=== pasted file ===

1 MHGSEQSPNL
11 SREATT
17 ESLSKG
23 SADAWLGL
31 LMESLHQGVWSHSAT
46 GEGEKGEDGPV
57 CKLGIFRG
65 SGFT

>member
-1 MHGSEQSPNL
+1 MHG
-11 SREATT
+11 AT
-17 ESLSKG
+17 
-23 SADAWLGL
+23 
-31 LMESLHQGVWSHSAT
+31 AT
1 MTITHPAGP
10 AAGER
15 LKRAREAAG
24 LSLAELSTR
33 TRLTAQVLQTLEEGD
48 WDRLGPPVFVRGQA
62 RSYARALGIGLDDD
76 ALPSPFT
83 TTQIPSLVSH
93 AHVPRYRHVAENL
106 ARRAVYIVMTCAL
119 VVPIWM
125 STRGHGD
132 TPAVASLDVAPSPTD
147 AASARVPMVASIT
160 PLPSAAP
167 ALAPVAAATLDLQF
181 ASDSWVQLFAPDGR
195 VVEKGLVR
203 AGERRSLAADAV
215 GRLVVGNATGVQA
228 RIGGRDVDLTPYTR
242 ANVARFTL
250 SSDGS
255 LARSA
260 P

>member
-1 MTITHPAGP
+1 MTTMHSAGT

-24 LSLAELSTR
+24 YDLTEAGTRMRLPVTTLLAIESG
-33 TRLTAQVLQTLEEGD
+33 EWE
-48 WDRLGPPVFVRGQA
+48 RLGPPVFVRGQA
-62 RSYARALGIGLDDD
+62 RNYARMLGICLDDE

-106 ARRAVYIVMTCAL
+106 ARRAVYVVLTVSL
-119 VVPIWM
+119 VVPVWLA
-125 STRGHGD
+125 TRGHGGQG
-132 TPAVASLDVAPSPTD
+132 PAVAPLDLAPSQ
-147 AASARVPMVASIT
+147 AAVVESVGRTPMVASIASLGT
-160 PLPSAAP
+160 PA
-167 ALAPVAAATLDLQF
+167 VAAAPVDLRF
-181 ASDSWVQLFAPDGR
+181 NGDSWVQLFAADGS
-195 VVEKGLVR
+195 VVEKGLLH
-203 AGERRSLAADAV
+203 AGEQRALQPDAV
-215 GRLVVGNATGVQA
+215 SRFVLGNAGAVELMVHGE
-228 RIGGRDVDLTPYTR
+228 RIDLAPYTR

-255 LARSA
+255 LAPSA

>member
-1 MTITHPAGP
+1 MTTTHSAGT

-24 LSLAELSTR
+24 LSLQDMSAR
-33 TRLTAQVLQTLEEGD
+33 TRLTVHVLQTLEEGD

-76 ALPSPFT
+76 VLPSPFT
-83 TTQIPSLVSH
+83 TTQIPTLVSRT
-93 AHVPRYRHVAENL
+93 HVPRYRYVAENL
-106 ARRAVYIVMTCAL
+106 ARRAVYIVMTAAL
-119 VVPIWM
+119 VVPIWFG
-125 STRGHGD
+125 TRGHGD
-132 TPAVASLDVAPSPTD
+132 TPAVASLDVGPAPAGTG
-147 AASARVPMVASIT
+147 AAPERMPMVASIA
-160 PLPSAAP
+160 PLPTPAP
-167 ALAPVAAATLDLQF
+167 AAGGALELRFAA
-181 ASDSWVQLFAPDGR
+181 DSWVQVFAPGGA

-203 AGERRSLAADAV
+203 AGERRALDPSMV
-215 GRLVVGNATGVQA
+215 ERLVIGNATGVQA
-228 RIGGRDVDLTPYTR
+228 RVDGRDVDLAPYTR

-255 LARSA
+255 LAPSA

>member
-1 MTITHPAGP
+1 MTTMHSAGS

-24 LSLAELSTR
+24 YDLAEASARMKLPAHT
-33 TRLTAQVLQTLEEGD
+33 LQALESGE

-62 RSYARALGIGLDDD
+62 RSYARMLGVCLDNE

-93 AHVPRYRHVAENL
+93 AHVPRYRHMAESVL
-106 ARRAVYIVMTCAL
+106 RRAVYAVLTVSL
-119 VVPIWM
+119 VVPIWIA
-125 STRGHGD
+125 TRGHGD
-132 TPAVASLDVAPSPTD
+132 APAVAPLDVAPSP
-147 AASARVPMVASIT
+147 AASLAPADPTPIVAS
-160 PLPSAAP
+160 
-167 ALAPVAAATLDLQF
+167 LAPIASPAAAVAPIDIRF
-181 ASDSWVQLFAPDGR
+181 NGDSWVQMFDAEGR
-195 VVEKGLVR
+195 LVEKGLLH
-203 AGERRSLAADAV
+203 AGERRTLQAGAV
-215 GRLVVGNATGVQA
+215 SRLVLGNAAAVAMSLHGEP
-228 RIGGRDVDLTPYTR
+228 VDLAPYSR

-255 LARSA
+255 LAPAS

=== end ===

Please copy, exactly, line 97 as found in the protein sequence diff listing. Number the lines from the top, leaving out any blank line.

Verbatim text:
+106 ARRAVYIVMTAAL